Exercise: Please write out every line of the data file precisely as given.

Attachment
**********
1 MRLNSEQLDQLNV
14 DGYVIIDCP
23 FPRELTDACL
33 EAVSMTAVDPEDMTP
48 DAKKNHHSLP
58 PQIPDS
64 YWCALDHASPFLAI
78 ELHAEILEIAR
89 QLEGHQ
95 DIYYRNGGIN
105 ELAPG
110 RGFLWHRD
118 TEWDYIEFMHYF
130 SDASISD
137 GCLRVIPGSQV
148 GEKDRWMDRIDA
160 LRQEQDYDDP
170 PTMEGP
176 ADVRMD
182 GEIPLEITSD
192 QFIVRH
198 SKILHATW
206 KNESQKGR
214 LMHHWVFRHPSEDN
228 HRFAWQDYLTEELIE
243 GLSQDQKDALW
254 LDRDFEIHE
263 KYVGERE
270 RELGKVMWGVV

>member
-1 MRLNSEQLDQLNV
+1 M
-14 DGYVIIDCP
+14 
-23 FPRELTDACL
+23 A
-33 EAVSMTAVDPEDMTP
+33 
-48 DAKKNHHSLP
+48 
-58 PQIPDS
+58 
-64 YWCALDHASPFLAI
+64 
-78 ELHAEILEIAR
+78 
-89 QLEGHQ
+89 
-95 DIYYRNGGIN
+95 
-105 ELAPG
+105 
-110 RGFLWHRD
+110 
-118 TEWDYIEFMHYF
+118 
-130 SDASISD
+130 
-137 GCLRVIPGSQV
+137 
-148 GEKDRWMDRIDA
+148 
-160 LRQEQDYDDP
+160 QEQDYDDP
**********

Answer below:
1 MRLNSEQLDQLNV
14 DGYVIIDCP
23 FPRELTDACL
33 EAVSMTAVDPEDMTP
48 DAKKNHHSLP
58 PQIPDS
64 YWCALDHASPFLAI
78 ELHAEILEIAR
89 QLEGHQ
95 DIYYRNGGIN
105 ELAPG
110 RGFLWHRD
118 TEWDYIEFMHYF
130 SDASISD
137 GCLRVIPGSQV
148 GEKDRWMDRIDA
160 LRQEQDYDDP
170 PTMEGP
176 ADVRMD
182 GEIPLEITSD
192 QFIVRH
198 SKILHATW
206 KNESQKGR
214 LMHHWVFRHPSEDN
228 HRFAWQDYLTEELIE
243 GLSQDQKDALW
254 LDRDFEIHE
263 KYVGERE
270 RELGKVMWGVV

>member
-1 MRLNSEQLDQLNV
+1 M
-14 DGYVIIDCP
+14 
-23 FPRELTDACL
+23 A
-33 EAVSMTAVDPEDMTP
+33 
-48 DAKKNHHSLP
+48 
-58 PQIPDS
+58 
-64 YWCALDHASPFLAI
+64 
-78 ELHAEILEIAR
+78 
-89 QLEGHQ
+89 
-95 DIYYRNGGIN
+95 
-105 ELAPG
+105 
-110 RGFLWHRD
+110 
-118 TEWDYIEFMHYF
+118 
-130 SDASISD
+130 
-137 GCLRVIPGSQV
+137 
-148 GEKDRWMDRIDA
+148 
-160 LRQEQDYDDP
+160 QEQDYDDP